Giant Mine newsletter: January to February 2020
Get the most recent updates on the Giant Mine remediation project.
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Perpetual care plan engagement
Giant Mine's remediation is expected to take approximately 10 years, but the project itself has a defined life of 100 years.
It is important that, once active remediation is complete, there is a plan in place for how the site will be managed and how future generations will be informed about the site. This plan also needs to include considerations for how records are managed and assess future risk scenarios that could impact perpetual care of Giant Mine.
As part of planning, the project team has begun engaging with the parties to the Giant Mine Remediation Project Environmental Agreement. The project team held the first workshop to start building a common understanding of what a perpetual care plan should contain, as well as any next steps for the site, on October 31, 2019.
From this group of participants, the team established a task force to provide recommendations to the Giant Mine Working Group about the perpetual care plan. The project team will engage with this task force and the working group as they develop the plan over the coming year.
Quantitative risk assessment engagement
The project expects to see the final report with the results from the quantitative risk assessment in February. The project team will report these results back to the Giant Mine Working Group, the North Slave Métis Alliance, and the Yellowknives Dene First Nation at meetings that will take place the week of February 24th. They will also present an update as part of the project team’s annual public forum. The public forum is scheduled for March 9 at 7 p.m. at the Museum Café.
Borrow and pit fill engagement
As part of the Giant Mine site remediation, the project team will need to use borrow material, such as rock, gravel or soil. The project will use borrow material:
- to fill or partially fill pits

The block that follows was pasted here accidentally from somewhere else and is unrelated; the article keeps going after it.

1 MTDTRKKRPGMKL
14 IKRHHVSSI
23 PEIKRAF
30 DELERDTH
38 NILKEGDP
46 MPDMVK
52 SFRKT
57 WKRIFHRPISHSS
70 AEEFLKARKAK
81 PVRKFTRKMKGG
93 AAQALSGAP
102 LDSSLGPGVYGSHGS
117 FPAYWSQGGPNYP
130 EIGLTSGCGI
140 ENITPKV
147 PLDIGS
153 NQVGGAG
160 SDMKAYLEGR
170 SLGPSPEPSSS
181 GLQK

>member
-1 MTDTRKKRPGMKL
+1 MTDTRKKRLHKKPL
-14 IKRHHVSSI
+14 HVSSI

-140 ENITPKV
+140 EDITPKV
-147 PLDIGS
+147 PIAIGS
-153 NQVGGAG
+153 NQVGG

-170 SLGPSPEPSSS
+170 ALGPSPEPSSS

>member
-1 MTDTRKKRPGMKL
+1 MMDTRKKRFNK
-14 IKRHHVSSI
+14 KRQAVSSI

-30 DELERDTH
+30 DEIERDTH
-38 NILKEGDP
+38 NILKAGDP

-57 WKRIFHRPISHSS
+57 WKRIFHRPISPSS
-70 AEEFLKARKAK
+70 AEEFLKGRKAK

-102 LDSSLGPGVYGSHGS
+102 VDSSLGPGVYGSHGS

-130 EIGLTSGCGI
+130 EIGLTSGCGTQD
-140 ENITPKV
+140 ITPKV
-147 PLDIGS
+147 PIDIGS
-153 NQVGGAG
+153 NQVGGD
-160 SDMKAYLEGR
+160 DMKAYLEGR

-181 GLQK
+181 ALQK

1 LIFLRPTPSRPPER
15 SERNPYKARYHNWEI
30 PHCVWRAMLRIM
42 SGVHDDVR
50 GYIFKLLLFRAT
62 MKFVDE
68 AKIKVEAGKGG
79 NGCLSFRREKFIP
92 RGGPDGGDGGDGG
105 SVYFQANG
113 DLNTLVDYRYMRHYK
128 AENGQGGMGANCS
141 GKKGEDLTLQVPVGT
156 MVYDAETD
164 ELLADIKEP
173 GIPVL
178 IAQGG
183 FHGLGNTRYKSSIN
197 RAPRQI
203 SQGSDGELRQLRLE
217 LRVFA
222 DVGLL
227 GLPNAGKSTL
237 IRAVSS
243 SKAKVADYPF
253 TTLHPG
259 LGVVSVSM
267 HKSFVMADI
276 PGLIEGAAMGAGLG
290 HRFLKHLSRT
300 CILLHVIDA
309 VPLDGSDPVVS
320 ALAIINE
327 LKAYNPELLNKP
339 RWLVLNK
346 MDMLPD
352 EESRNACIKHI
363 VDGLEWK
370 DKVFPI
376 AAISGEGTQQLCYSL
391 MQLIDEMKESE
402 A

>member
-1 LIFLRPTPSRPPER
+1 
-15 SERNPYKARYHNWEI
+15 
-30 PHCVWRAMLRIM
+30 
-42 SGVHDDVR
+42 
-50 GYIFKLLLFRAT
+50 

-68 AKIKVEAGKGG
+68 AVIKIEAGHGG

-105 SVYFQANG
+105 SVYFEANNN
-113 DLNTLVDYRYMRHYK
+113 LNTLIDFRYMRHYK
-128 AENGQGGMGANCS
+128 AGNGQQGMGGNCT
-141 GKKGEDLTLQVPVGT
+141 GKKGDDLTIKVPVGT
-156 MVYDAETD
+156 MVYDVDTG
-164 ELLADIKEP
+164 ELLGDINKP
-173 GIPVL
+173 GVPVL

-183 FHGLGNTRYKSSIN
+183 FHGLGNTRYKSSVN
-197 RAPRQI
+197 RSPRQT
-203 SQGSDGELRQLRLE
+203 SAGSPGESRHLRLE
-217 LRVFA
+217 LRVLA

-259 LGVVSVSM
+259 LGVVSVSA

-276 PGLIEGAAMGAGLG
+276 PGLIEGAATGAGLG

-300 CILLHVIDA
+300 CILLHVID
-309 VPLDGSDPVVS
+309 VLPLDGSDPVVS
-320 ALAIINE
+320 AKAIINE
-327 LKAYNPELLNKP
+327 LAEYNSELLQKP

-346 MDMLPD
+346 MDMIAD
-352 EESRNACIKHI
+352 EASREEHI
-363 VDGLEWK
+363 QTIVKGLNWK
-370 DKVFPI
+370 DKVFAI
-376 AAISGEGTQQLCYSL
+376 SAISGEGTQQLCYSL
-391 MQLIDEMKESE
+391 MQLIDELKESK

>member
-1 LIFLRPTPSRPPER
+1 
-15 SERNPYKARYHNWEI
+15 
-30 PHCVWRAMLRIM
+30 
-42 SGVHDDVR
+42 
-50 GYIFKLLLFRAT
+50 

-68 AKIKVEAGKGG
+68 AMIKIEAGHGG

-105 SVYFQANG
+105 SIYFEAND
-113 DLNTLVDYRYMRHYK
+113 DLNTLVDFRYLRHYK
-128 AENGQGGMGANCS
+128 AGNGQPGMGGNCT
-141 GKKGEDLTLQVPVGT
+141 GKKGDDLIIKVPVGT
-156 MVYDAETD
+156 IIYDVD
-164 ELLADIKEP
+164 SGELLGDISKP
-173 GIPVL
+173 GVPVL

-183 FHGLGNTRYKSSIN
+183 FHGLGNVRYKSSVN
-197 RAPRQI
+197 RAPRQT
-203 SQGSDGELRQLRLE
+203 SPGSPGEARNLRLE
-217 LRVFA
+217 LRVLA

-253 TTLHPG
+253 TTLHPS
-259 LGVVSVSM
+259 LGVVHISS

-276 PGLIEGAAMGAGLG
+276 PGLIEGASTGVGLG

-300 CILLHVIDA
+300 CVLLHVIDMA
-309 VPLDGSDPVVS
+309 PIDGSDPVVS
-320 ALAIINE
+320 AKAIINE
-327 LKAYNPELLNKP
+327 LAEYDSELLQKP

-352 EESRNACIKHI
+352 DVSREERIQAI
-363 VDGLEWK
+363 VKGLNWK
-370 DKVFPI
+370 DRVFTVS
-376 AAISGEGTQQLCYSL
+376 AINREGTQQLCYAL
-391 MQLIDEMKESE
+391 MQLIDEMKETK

- to cover contaminated soils
- to cover tailings
- for other remediation work on site
The Giant Mine Remediation Project team intends to source its borrow on-site. Off-site sources will be considered if:
- delays in sourcing on-site borrow could greatly impact the project schedule
- the volume of suitable borrow on-site is less than the project needs
- it costs the same or less to get borrow off-site than it does on-site
- partners and the project would both benefit from an offsite borrow source
The project team held a total of 3 borrow engagement sessions with the North Slave Métis Alliance, the Yellowknives Dene First Nation and the Giant Mine Working Group on 3, 4 and 5, 2019. The purpose of these engagement sessions was to:
- share information about the current state of the borrow design on-site
- allow the project team to hear the parties’ concerns
- to learn what is important to the parties with respect to choosing borrow source locations
The project team expects a report of the feedback to be completed in early 2020, and that this input can then be shared at the public forum.
Upcoming request for information for external borrow sources
The Giant Mine Remediation Project team will be posting a request for information, expected to be on BuyandSell in March 2020. This is not a contract bid. Instead, the project is looking to find out if suppliers are interested in providing off-site borrow and what they might be able to offer, as well as to get confirmatory geochemical results from potential off-site borrow sources. Borrow suppliers of coarse grain borrow interested in providing material to the project are invited to participate through this BuyandSell process. The request for information will include the details of the testing requirements.